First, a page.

A specialist team from Glanville Environmental, led by Project Engineer, Ian Noden, was recently deployed to work on a project on Cremyll Street, located in the heart of the busy Stonehouse district of Plymouth.
This proved a challenging project from the outset, as the street is located on a peninsular which is very popular with visitors. The area has limited access and exits roads and also included a one-way system.
The project involved clearing a blocked sewer pipe that lay five metres below the road, and building a new manhole chamber.
The existing manhole chamber, made of random cobbled limestone had failed, causing large stones to fall into the sewer channel, blocking it and causing pollution and smell complaints.
This problem also posed a risk of total collapse endangering the public, traffic and nearby buildings.
To enable access to the sewer channel, create safe working conditions for the on-site Glanville team, and accommodate the installation of the 1.5 metre pre-cast concrete manhole chamber, a five by four-metre-wide hole was dug. This involved excavating 140 tonnes of spoil.
This was achieved using heavy plant and included 13 and eight tonne, 360 mechanical diggers, a six tonne dumber truck and mini-digger.
To ensure there was no ground movement and to safeguard the works team and nearby buildings, substantial shoring was installed.
A building surveyor was also involved to monitor the work and ensure there was no damage caused to any property in the immediate vicinity of the excavations.
Being conscious of the potential for disruption and the potential inconvenience to residents and road users, keeping the traffic flowing was a major priority.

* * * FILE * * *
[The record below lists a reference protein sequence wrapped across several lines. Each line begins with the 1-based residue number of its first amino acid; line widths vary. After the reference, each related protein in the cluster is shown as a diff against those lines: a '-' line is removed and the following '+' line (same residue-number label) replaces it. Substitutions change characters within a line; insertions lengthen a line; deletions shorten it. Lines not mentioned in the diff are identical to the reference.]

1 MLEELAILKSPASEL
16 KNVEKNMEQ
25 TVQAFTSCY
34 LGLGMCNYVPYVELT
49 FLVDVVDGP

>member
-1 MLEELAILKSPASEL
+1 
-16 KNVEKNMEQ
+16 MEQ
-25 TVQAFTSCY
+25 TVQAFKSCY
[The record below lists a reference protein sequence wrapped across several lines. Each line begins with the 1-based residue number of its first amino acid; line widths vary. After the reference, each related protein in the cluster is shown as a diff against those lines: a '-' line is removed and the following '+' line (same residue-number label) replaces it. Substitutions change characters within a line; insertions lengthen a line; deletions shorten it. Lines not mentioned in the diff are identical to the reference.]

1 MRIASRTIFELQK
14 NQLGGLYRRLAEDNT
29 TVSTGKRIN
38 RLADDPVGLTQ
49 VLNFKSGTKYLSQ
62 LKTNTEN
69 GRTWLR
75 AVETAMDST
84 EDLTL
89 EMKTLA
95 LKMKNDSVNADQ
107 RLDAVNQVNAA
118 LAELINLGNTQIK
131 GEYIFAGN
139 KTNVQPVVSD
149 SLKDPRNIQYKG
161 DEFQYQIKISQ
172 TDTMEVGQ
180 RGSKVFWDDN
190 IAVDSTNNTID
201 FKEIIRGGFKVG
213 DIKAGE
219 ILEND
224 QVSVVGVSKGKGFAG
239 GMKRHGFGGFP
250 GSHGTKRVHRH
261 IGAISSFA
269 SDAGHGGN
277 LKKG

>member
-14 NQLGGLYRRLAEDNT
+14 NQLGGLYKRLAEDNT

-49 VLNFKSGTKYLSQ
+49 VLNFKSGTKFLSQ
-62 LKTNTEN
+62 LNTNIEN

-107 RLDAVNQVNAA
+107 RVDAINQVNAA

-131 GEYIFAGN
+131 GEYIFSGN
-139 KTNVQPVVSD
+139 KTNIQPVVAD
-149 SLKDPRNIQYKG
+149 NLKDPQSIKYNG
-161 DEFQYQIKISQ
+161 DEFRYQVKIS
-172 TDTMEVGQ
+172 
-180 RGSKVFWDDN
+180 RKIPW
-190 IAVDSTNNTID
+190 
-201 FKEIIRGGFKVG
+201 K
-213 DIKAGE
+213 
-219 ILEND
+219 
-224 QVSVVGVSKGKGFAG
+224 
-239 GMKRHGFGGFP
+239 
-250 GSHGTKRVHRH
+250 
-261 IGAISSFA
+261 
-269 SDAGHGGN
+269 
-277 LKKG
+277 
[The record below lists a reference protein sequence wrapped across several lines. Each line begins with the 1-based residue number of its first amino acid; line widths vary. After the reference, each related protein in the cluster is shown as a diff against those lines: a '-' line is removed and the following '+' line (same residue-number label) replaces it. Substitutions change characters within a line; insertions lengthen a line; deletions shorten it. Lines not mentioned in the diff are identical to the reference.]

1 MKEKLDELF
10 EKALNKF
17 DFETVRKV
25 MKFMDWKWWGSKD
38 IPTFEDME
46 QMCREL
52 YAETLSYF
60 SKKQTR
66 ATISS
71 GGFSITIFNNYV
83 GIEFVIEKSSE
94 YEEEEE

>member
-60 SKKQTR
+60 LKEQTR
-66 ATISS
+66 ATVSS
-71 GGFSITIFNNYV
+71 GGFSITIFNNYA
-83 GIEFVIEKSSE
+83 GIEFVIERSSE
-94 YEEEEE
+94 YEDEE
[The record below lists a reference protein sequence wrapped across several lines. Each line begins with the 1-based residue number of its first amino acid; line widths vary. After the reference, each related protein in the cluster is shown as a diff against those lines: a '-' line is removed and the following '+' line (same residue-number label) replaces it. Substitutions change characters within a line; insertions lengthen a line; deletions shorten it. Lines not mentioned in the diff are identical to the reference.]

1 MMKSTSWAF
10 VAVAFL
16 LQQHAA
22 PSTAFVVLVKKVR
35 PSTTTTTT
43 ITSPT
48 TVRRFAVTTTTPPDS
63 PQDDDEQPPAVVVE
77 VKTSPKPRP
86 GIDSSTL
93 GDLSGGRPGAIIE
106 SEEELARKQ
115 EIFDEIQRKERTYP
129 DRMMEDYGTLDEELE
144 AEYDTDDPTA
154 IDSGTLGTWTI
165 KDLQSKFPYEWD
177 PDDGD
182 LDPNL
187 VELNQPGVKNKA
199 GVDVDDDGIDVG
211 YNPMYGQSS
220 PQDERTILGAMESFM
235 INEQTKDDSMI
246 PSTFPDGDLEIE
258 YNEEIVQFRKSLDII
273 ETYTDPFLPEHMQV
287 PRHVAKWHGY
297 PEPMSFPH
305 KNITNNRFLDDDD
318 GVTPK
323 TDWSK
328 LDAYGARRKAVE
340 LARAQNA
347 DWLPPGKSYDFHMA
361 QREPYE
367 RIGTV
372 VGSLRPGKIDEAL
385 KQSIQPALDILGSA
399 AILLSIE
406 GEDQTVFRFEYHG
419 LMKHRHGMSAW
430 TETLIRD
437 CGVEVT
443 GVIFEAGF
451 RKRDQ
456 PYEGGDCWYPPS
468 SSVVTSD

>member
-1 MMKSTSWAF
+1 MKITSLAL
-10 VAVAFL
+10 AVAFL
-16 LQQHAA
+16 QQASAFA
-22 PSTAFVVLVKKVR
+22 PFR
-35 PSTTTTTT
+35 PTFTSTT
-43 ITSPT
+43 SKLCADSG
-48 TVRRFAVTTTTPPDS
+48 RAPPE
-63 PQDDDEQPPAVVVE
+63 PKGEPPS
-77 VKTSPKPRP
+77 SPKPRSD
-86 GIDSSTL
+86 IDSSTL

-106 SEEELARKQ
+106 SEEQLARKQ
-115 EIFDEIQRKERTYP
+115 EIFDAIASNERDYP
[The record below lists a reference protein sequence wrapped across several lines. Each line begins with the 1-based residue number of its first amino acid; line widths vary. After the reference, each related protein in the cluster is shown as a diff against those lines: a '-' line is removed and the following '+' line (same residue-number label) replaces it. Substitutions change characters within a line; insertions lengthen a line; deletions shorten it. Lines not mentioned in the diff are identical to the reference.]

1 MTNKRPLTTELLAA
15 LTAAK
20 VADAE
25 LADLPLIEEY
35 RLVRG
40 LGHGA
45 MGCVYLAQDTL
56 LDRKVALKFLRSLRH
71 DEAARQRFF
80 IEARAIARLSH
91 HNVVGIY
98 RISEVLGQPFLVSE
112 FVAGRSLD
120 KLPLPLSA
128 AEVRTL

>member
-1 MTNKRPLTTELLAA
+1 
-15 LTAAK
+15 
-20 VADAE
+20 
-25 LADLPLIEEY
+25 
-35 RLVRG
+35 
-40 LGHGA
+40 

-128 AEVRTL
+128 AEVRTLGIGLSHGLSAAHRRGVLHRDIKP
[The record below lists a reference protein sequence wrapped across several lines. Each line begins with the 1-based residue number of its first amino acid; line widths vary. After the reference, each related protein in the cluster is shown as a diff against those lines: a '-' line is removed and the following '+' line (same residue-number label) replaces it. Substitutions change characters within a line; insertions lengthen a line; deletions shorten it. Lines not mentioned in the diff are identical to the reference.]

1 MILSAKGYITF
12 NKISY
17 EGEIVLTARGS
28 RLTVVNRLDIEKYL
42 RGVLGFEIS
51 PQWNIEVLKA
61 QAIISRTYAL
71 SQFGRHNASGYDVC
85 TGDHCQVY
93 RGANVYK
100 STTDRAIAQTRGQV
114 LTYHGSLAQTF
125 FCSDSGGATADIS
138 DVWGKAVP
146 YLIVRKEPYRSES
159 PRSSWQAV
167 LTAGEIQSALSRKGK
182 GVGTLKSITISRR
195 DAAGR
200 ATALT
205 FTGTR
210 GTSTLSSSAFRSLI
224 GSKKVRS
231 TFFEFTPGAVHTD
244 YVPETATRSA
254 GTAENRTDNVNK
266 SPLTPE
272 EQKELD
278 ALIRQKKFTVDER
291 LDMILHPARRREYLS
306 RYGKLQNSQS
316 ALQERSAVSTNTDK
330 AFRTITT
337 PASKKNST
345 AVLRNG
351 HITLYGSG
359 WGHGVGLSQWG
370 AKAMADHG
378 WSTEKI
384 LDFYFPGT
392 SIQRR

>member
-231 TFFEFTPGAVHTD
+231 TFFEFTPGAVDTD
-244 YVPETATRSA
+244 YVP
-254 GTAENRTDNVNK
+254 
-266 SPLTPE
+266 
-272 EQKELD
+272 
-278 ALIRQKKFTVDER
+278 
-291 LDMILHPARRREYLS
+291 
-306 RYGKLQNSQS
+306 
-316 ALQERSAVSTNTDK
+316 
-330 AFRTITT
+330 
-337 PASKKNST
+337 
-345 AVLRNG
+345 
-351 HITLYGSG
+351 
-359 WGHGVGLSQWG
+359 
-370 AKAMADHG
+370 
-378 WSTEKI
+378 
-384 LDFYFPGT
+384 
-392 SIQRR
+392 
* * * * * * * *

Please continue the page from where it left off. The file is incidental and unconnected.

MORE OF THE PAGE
To try and keep traffic disruption to a minimum and create a safe working environment, a three-way traffic management system was put in place to keep the traffic flowing.
This was particularly important as the road closure and diversion would affect a school, the Stonehouse Barracks, the Royal William Yard, a number of shops, cafés, restaurants, a public house, bus and ferry routes.
To maximise the effect of the traffic management system the traffic lights were manually operated between 7am – 7pm, seven days a week.
Prior to the work starting, the Project Engineer and Glanville’s Customer Liaison Officer visited the area on a number of occasions, delivering letters and diversion maps, talking and listening to residents, business owners and other stakeholders.
Customer dialogue continued once the work had started and following comments from local residents, the traffic management system was tweaked, which further improved the traffic flow.
During the length of the project pedestrian access along Cremyll Street was not affected.
Following a concern raised by the military about re-routing their large vehicles through the narrow roads that formed part of the traffic diversion, the project engineer met with the officer responsible for traffic management at the Stonehouse Barracks on Durnford Street and addressed his concerns.
Residents in Cremyll Street also raised concerns about vehicle access to their properties, these concerns were also addressed to everyone’s satisfaction prior to work starting.
In discussion with local business owner’s additional signage was put in place, and a left hand filter lane created, making it easier for customers to access their businesses.
The businesses and residents of the Royal William Yard, a former naval site, were also contacted to explain the project and the diversion route.
Approximately 250 letters were dropped off to local residents and businesses explaining what was going to happen, giving details of the road diversion and contact details for Glanville’s and South West Water.
Being very conscious of the need to minimise disruption and inconvenience a project of this size had the potential to cause, the Glanville team worked six days a week and ensured the project was completed earlier than scheduled.